Guest Post: You’re Too Gay: LGBTQIA+ Publishing in 2017 // Hannah Carmack

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Hannah recently gave me the opportunity to read an eARC of her book Seven-Sided Spy which has now been released! As there are a few characters in Seven-Sided Spy which are on the LGBTQIA+ spectrum we decided for her to write a guest post based on that topic! So here it is!

You can find my review for Seven-Sided HERE!

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I’m just saying, you’re too gay, and in 5 years it’s going to be out of style and your books won’t sell.

My jaw nearly smacked our table at Ruby Tuesday. As I sat across from my friend – someone I considered very close – it dawned on me that maybe I didn’t know the first thing about this person.

You’re too gay. Out of style. Books won’t sell. As much as I wish this was an isolated incident and that these sentiments were rare, I can’t. I’ve heard this kind of advice time and time again. Now, the knee-jerk and honest reaction is so the fuck what? If you’re writing for yourself then it shouldn’t matter whether a book will sell. If you’re writing the story that has to be told and that story happens to be gay, should I care? These are true, valid responses and honestly the one I gave. Write for yourself.

However, when you’re publishing, there is a part of you –for me a GIANT part– that wants to move as many units as possible and get that book into as many hands as you can. So then, you have to consider the statement, are gay books going to be selling in the next five years?

Hell. Fucking. Yes. I’m fortunate in that both my debut novel, SEVEN-SIDED SPY, and my next project, TAKE YOUR MEDICINE, have been picked up by a press dedicated to publishing queer voices and queer characters- Nine Star Press. They actually don’t publish anything that doesn’t have some kind of LGBTQIA+ lead –Hurrah! If there’s one thing I’ve learned at this press, it’s that “too gay” books aren’t going anywhere.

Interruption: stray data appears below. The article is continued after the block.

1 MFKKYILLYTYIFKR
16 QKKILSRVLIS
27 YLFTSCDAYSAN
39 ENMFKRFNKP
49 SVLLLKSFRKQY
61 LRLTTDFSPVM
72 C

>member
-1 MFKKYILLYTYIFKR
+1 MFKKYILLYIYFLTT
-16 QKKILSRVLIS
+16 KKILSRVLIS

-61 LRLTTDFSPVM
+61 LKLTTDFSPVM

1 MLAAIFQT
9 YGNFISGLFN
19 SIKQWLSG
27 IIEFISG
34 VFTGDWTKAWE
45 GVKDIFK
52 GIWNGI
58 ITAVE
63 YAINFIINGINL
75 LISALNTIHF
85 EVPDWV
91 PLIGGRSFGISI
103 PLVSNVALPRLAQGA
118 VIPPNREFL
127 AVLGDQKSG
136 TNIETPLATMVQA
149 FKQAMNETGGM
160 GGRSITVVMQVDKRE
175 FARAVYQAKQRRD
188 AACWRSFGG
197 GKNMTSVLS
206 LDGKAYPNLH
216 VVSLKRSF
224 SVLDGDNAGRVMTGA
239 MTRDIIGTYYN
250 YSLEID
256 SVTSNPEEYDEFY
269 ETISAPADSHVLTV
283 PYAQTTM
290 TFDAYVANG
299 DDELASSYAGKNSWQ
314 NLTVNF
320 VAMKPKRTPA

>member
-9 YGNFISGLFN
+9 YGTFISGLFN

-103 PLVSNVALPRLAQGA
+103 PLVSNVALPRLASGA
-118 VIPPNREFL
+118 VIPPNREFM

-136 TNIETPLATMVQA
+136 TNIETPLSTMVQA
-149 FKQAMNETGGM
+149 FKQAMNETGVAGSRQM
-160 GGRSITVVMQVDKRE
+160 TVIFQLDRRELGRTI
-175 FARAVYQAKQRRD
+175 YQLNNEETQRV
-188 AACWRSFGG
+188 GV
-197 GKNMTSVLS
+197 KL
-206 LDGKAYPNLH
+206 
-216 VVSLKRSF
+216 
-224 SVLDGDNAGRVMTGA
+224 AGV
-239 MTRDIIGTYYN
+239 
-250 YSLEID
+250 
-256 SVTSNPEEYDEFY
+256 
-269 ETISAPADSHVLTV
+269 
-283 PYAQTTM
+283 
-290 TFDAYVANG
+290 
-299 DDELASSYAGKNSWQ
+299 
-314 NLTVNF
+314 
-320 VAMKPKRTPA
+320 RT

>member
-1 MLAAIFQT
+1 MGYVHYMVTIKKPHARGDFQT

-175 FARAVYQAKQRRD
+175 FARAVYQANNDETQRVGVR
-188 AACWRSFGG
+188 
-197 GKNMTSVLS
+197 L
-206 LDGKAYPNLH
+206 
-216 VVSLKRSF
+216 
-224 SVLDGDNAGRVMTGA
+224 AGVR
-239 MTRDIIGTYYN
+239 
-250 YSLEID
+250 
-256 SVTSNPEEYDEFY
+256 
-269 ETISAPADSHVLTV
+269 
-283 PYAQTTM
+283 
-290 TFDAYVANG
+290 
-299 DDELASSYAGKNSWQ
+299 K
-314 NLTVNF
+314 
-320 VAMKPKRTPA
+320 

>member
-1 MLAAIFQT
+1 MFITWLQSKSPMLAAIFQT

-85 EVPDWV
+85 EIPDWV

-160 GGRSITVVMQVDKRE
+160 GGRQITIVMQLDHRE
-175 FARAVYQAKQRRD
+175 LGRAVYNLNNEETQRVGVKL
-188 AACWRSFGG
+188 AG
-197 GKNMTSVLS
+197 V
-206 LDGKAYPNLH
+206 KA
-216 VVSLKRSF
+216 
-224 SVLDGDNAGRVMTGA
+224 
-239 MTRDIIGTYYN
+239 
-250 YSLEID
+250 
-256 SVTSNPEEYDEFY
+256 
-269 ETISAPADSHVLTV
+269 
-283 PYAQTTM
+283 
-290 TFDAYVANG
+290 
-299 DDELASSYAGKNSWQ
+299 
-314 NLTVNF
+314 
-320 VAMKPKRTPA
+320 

Over the course of the past six months I have met some of the most talented writers I’ve encountered in all my conference going, speed-networking, and forum reading. And I’ve met them right there in the Nine Star Press author group. They produce amazing work and strong-sellers. And we’re just one indie-press, out of dozens and dozens of press’ publishing queer-work.

To say that “gay books won’t sell,” is to discredit not only a large chunk of writers, but also a large chunk of readers! I’ve had a handful of readers contact me asking for book recommendations that fall in the same line as my own. Often times LGBTQIA+ books can be hard to find in smaller bookstores, if at all. By grouping all of our works together in one super-awesome press, we’re helping connect the readers with the books they’ve been looking for.

And this isn’t even touching on all the top-10 publishers who are putting out awesome queer works. They Both Die at the End by Adam Silvera and Gentlemen’s Guide to Vice and Virtue by Mackenzi Lee are two best-sellers who feature queer MC’s. We are in a golden-age of queer lit, and these books aren’t going anywhere anytime soon.



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